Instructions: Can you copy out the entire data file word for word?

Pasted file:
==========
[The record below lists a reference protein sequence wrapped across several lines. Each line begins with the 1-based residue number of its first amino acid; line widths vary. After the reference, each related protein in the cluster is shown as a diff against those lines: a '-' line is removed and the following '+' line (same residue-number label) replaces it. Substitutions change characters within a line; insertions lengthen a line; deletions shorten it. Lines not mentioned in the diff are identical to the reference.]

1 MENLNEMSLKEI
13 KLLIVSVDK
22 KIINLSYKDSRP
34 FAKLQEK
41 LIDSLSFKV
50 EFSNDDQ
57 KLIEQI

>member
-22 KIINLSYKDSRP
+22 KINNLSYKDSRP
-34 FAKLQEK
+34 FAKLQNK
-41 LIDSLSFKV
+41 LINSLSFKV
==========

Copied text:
[The record below lists a reference protein sequence wrapped across several lines. Each line begins with the 1-based residue number of its first amino acid; line widths vary. After the reference, each related protein in the cluster is shown as a diff against those lines: a '-' line is removed and the following '+' line (same residue-number label) replaces it. Substitutions change characters within a line; insertions lengthen a line; deletions shorten it. Lines not mentioned in the diff are identical to the reference.]

1 MENLNEMSLKEI
13 KLLIVSVDK
22 KIINLSYKDSRP
34 FAKLQEK
41 LIDSLSFKV
50 EFSNDDQ
57 KLIEQI

>member
-22 KIINLSYKDSRP
+22 KINNLSYKDSRP
-34 FAKLQEK
+34 FAKLQNK
-41 LIDSLSFKV
+41 LINSLSFKV